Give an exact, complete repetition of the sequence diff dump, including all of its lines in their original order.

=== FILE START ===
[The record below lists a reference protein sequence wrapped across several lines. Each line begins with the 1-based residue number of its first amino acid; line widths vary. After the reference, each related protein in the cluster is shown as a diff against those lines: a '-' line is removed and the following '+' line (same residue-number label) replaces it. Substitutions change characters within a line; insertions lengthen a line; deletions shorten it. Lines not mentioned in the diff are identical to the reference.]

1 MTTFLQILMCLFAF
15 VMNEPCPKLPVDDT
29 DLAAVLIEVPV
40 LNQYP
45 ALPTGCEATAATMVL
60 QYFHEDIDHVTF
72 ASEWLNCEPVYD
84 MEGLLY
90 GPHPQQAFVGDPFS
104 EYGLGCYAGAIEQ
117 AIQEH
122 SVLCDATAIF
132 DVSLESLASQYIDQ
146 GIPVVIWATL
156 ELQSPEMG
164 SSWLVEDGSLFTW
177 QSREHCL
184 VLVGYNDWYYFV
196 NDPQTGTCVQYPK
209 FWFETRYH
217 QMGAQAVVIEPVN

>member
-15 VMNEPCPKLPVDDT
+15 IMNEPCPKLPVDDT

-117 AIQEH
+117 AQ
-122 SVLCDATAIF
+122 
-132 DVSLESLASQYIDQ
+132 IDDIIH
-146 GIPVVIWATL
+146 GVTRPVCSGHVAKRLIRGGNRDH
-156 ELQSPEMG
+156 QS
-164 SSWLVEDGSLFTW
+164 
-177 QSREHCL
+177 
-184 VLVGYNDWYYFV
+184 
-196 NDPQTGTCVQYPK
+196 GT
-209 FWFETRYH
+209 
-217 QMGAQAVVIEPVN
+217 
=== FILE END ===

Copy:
[The record below lists a reference protein sequence wrapped across several lines. Each line begins with the 1-based residue number of its first amino acid; line widths vary. After the reference, each related protein in the cluster is shown as a diff against those lines: a '-' line is removed and the following '+' line (same residue-number label) replaces it. Substitutions change characters within a line; insertions lengthen a line; deletions shorten it. Lines not mentioned in the diff are identical to the reference.]

1 MTTFLQILMCLFAF
15 VMNEPCPKLPVDDT
29 DLAAVLIEVPV
40 LNQYP
45 ALPTGCEATAATMVL
60 QYFHEDIDHVTF
72 ASEWLNCEPVYD
84 MEGLLY
90 GPHPQQAFVGDPFS
104 EYGLGCYAGAIEQ
117 AIQEH
122 SVLCDATAIF
132 DVSLESLASQYIDQ
146 GIPVVIWATL
156 ELQSPEMG
164 SSWLVEDGSLFTW
177 QSREHCL
184 VLVGYNDWYYFV
196 NDPQTGTCVQYPK
209 FWFETRYH
217 QMGAQAVVIEPVN

>member
-15 VMNEPCPKLPVDDT
+15 IMNEPCPKLPVDDT

-117 AIQEH
+117 AQ
-122 SVLCDATAIF
+122 
-132 DVSLESLASQYIDQ
+132 IDDIIH
-146 GIPVVIWATL
+146 GVTRPVCSGHVAKRLIRGGNRDH
-156 ELQSPEMG
+156 QS
-164 SSWLVEDGSLFTW
+164 
-177 QSREHCL
+177 
-184 VLVGYNDWYYFV
+184 
-196 NDPQTGTCVQYPK
+196 GT
-209 FWFETRYH
+209 
-217 QMGAQAVVIEPVN
+217 